Please login (Members) to view content or
(Nonmembers) this article.
0
No votes yet
Genetics & Genomics

Understanding CYP2D6 and Its Role in Tamoxifen Metabolism

Edith Caroline Smith
ONF 2013, 40(6), 547-548 DOI: 10.1188/13.ONF.547-548

The gene CYP2D6 has an extremely important role in drug metabolism. "Cytochrome P450, family 2, subfamily D, polypeptide 6" is the official name of CYP2D6. The gene is located at position 13.1 on the long (q) arm of chromosome 21 and encodes a member of the cytochrome P450 superfamily of enzymes. The cytochrome P450 proteins are monooxygenases that are heavily involved in drug metabolism (Genetics Home Reference, 2013), and many drugs are activated into their biologically active compounds. Because of numerous polymorphisms, the gene also has significant person-to-person variability. To date, more than 80 distinct CYP2D6 alleles and specific types and frequencies have been associated with different ethnic groups. CYP2D6*4 is the most common variant allele in Caucasians and, in that population, has a frequency of about 25%. On the other hand, CYP2D6*10 is common in the Asian population (Stearns & Rae, 2008).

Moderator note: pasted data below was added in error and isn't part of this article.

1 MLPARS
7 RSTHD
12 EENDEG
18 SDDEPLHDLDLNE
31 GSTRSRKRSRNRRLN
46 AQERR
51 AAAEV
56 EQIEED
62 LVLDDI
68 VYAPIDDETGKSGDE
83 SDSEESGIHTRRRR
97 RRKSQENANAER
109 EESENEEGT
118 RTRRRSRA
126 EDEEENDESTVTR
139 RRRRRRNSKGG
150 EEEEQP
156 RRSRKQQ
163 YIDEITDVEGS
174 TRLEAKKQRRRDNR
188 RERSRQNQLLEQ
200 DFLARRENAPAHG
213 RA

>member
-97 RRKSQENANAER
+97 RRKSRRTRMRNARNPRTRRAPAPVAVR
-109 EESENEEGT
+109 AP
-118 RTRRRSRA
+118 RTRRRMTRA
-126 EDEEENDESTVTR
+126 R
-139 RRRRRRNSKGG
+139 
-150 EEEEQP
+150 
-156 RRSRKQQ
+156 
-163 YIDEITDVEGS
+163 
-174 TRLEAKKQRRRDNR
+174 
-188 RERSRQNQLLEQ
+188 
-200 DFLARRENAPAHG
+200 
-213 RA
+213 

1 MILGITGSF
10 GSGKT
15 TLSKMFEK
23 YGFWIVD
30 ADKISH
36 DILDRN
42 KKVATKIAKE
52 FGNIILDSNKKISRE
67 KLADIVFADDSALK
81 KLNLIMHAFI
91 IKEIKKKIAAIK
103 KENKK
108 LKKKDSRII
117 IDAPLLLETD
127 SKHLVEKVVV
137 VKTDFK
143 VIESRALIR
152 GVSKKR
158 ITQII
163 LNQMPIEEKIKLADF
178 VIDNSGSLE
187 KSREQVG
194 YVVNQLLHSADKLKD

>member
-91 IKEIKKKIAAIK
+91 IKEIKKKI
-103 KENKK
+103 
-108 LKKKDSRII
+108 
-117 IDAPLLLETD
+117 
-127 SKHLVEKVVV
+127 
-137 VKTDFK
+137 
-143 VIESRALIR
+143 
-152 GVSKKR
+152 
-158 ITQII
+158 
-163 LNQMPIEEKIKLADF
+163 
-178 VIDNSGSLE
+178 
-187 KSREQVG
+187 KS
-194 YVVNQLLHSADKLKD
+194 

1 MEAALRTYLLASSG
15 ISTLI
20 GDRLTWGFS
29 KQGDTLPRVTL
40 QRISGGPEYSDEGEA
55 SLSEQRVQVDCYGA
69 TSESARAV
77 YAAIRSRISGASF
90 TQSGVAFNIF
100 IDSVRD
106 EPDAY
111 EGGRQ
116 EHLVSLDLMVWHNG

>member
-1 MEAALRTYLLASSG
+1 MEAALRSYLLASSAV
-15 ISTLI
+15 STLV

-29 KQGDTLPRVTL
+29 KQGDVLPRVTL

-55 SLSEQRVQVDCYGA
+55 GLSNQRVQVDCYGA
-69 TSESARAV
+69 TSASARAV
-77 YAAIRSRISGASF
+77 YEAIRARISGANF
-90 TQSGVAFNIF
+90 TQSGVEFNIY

Members Only

Access to this article is restricted. Please login to view the full article.

Not a current ONS Member or journal subscriber?
Join/Renew Membership or